How urls are found?

If the model has a get_absolute_url method, this url will be purged. Additionnaly you can define "get_purged_urls": it should return a list of urls. This is useful for "through" models used in M2M relation to invalidate url of linked contents for example. If the model has none of these methods, nothing happens (the signals are not connected).

Pypi: http://pypi.python.org/pypi/django-cachepurge/
Launchpad: http://launchpad.net/django-cachepurge/

Tuesday, February 10, 2009

Defining and accessing macros located in browser:page template

The case: I want to define a simple browser page (let's name it "mypage") for a page template where I defined some metal macros (in my case it is a template for an archetypes field). My product does not provide a skin for portal_skins, I don't want to add a layer and all the generic setup stuff just for a single template. I'm using plone 3.1.

The problem: @@mypage/macros does not work as legacy portal_skins page templates used to.

Solution: define a simple class like this:
from Products.Five import BrowserView

class MacrosView(BrowserView):

@property
def macros(self):
return self.index.macros
The ZCML for "mypage":
<browser:page
for="*"
name="mypage"
class=".macros.MacrosView"
template="mypage.pt"
allowed_attributes="macros"
permission="zope.Public" />
There could be a better, less verbose solution (like providing a meta definition for zcml, in order to avoid declaring "class" and "allowed_attributes"). We could also patch Five BrowserView.

In my case I have been able to use mypage as a template for my archetypes widget:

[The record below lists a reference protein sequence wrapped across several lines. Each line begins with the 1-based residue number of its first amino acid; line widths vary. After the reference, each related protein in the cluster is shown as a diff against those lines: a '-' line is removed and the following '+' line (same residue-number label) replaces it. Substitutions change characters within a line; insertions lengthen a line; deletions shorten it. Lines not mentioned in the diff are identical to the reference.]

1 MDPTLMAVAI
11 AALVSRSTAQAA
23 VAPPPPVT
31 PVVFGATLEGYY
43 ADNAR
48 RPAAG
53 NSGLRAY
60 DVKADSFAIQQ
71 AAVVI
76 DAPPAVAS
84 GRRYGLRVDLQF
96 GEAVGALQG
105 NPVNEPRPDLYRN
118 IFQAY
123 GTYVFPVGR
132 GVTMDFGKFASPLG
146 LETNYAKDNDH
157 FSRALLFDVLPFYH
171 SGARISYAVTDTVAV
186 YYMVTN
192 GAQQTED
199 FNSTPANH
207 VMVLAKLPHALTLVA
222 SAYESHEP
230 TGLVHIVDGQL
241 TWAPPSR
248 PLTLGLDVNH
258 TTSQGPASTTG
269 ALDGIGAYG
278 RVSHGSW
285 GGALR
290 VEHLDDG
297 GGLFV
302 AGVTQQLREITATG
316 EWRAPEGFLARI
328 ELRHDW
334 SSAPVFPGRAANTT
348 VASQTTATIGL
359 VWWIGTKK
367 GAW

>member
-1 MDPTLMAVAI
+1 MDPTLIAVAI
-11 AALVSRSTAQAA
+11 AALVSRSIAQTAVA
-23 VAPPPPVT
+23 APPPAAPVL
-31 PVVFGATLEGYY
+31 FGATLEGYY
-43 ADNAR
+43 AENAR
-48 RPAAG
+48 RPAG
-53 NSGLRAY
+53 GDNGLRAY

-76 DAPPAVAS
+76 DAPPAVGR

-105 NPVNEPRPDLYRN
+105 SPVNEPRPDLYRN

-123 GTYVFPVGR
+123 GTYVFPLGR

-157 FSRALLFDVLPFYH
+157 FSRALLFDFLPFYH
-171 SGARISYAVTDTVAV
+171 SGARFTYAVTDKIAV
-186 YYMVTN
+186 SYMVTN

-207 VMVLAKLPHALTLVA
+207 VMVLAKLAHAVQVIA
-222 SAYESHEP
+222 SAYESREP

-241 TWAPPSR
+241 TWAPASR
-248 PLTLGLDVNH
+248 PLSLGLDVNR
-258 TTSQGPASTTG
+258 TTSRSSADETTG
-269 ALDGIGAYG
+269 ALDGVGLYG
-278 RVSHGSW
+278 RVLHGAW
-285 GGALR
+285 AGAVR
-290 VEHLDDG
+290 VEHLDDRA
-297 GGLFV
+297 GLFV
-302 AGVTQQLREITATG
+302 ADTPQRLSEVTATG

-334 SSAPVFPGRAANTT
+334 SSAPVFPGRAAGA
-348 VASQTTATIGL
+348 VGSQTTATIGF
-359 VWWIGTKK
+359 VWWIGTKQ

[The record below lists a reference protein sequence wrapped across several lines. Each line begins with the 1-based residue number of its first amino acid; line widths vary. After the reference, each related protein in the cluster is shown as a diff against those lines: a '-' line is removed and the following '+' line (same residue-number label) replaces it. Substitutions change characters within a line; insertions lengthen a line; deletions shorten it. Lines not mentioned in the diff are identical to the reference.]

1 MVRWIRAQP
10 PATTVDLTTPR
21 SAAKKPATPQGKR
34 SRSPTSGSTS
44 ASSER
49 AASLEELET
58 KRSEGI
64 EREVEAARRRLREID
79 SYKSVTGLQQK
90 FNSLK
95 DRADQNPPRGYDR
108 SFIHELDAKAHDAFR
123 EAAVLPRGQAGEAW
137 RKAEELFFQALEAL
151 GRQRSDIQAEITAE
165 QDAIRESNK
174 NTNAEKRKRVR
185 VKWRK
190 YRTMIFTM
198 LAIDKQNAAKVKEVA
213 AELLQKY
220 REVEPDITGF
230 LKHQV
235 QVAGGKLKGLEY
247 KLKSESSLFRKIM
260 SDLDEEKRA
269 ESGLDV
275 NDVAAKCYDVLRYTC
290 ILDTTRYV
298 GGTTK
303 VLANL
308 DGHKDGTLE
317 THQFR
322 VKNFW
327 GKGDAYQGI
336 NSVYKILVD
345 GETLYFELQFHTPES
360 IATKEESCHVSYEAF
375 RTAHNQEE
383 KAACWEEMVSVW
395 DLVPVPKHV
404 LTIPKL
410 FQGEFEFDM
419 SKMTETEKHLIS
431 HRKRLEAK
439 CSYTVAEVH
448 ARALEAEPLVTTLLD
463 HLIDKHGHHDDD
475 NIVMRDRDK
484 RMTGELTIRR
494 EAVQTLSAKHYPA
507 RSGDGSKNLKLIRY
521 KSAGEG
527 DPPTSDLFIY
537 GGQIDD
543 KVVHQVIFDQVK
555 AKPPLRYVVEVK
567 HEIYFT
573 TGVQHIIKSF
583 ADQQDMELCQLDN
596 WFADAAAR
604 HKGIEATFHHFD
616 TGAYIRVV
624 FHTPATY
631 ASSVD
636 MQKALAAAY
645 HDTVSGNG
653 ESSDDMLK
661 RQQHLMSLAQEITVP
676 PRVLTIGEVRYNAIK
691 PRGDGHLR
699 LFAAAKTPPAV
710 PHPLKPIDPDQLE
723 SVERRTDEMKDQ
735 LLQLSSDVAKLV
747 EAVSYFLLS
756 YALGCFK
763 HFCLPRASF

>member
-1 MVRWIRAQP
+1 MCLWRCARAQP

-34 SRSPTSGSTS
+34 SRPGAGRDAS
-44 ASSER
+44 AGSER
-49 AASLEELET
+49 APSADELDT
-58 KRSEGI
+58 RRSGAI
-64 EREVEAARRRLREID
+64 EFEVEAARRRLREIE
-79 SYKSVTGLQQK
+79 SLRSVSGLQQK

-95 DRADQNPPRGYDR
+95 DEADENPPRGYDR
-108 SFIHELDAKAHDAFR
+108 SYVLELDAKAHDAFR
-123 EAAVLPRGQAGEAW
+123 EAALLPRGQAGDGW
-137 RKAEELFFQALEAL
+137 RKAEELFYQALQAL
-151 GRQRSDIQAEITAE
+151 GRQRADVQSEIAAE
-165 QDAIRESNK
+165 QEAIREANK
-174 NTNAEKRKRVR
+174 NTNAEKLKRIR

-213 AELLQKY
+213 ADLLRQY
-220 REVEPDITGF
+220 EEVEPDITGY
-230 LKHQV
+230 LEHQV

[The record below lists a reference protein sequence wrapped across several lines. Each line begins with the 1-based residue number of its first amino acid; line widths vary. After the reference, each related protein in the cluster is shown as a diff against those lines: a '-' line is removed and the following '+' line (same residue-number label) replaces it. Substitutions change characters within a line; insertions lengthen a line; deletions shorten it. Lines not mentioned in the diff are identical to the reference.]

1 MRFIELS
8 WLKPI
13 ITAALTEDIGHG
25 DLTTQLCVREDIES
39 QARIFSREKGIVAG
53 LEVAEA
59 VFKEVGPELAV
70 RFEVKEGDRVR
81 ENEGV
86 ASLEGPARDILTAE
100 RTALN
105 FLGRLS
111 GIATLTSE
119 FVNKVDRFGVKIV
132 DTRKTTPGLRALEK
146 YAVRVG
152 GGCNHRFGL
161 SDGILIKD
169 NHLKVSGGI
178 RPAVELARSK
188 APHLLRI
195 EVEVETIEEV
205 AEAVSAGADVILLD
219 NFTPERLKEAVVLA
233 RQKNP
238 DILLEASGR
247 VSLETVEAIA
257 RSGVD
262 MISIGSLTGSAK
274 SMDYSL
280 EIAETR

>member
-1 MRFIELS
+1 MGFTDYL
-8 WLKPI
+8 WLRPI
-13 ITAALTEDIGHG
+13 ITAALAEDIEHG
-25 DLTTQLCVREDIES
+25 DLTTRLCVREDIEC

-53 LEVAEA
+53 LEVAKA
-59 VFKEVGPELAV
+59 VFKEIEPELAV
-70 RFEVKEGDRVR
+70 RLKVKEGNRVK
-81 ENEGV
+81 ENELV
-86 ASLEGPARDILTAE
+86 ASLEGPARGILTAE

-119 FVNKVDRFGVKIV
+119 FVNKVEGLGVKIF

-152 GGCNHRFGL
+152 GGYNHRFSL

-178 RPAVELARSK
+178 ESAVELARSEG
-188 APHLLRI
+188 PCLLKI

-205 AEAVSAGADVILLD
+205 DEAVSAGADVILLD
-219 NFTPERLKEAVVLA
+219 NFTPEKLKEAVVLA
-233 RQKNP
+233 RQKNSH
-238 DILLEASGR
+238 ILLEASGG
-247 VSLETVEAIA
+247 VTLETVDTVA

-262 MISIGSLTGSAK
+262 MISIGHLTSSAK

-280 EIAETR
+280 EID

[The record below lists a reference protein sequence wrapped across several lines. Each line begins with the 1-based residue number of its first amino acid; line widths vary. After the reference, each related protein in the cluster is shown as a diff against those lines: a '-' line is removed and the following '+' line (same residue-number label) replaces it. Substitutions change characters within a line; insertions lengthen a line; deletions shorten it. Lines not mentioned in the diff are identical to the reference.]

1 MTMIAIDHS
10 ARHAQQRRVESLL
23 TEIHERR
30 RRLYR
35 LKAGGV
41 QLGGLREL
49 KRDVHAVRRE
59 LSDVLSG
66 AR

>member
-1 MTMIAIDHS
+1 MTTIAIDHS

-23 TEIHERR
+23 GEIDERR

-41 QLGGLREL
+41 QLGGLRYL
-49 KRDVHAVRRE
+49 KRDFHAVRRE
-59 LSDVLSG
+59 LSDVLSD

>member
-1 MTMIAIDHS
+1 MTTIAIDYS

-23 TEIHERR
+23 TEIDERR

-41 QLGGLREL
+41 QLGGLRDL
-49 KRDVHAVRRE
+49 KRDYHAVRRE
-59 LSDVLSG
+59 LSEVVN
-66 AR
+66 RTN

MyWidget(macro="@@mypage",)
Compared to legacy PT you will loose some builtins (like python: test()), but that kind of logic should be (easily) moved into a dedicated view class. This is noticeable in the case you are customizing an old template (like archetypes/widgets/file.pt ;-))

Dunno if it is the "right way of doing things", at least it worked-for-me(tm).

Wednesday, January 21, 2009

Useful script in a plone developer toolbox

Sometimes something weird happen on the production site and you have to investigate on data from that site because you can't reproduce the problem on development site. When it's really hard you have to copy the Data.fs and run a separate instance to work on it. What I'm putting here is a script that changes all users passwords to their id, and also change email property: this allows to login as anybody easily, and no mail can be sent to the actual users. All you have to do is create a "Script (Python)" in ZMI at portal root, put this code and click "test". It's not a revolution, it's not-so-good-practice(tm), it's just a convenience ;-)
mtool = context.portal_membership.aq_inner
pu = context.plone_utils.aq_inner
acl = context.acl_users.aq_inner
count = 0

for uid in acl.getUserIds():
count += 1
acl.userSetPassword(uid, uid)
member = mtool.getMemberById(uid)
pu.setMemberProperties(member, email='me.the.developper@mydomain.tld')
print uid

print
print count, "users"
return printed

Friday, January 2, 2009

Profiling made easy